Evil Transformed

Hugging

Genesis 50:20-21 “’You intended to harm me, but God intended it for good to accomplish what is now being done, the saving of many lives So then, don’t be afraid. I will provide for you and your children.’ And he reassured them and spoke kindly to them.”

Joseph is not afraid to identify his brothers’ actions as evil. “You intended to harm me.” He was not like our mixed-up relativists today. In his book Conversations with God, Author Neal Walsch claims God told him, “I have never set down a right or a wrong, a do or a don’t.” “I do not love good, more than I love bad.” Thus he can even conclude, “Hitler did nothing wrong. Hitler simply did what he did.” This isn’t God talking. This is Neal Walsch putting words in his mouth. Joseph, on the other hand, was not excusing his brothers’ wicked behavior or minimizing it. He does not deny that they did wrong.

But Joseph could forgive it because God forgave it. And Joseph could see how a gracious and forgiving God takes it one step farther. He not only removes the guilt of our sin so that it won’t condemn us. He transforms the consequences of our sins. He takes the evil we have produced and he makes it serve us. That does not mean there is no pain involved. But pain itself is not evil. If we felt no pain, how would we know that we were sick or injured? God uses the misery our sins produce to help us see our spiritual sickness and seek his help.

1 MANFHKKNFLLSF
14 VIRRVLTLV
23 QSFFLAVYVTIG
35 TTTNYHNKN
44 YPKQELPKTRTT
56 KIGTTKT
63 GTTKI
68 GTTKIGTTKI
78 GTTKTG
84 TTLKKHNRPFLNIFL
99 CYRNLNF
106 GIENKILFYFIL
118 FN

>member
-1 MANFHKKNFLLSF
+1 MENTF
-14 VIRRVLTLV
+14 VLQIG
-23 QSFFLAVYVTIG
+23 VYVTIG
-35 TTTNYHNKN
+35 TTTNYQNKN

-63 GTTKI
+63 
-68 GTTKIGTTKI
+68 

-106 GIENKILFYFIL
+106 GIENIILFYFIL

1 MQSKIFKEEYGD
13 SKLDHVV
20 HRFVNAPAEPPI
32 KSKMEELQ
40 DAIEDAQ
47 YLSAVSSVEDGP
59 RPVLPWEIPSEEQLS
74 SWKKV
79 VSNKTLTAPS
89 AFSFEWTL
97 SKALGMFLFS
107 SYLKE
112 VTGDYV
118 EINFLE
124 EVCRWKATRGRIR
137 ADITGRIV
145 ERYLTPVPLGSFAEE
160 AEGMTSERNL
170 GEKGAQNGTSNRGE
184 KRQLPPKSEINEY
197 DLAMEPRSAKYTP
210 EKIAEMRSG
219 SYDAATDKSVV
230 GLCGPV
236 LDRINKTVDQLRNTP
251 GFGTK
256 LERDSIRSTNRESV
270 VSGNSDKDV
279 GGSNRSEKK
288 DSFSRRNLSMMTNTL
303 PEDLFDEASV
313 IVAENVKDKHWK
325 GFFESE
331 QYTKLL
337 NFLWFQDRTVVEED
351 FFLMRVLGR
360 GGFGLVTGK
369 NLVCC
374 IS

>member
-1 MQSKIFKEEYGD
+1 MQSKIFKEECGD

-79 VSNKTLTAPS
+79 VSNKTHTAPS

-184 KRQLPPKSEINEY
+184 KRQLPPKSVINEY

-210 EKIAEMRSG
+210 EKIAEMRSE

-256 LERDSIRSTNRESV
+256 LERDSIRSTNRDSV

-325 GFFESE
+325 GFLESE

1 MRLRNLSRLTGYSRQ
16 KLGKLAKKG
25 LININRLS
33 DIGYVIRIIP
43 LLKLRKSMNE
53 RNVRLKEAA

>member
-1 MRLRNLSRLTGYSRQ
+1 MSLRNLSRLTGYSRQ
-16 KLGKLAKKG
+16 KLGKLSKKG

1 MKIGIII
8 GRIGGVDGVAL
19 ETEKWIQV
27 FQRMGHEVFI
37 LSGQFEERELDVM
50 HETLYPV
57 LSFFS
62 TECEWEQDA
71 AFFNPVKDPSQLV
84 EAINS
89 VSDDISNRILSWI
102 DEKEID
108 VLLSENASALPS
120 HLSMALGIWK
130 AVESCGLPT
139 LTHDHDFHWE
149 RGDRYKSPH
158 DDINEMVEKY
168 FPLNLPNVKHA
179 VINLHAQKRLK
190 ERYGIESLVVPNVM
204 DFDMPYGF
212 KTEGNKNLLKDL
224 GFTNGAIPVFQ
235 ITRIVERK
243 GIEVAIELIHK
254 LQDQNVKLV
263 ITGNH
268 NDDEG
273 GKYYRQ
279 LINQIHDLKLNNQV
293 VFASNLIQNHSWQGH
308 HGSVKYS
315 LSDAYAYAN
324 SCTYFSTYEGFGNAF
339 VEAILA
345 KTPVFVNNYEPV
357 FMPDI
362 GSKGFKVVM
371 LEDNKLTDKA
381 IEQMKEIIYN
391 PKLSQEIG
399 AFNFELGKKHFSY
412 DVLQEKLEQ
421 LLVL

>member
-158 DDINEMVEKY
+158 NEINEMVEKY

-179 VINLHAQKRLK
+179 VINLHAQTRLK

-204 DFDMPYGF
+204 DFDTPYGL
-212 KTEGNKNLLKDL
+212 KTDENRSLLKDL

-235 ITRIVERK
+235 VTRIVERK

Sometimes he even turns our evil intent into a tool to help others. “God intended it for good to accomplish what is now being done, the saving of many lives.” If Joseph is never sold to Egypt as a slave, he never becomes the Prime Minister who can save his family from starvation. If his family dies from starvation, God’s plan to save the world dies, because this was the family that was going to produce Jesus our Savior. So God used the evil decision of Joseph’s brothers not to save them alone. He used it to save you. His ability and desire to use our evil for his good is part of the comfort he offers to forgiven people.

Thus Joseph paints the beautiful picture of family reconciled, reconciled to each other because they were reconciled to God. “‘So then, don’t be afraid. I will provide for you and your children.’ And he reassured them and spoke kindly to them.”

Could your broken relationships look so beautiful? Our Lord has already given forgiveness to us. May he use us to pass it on to those who have hurt us, too.

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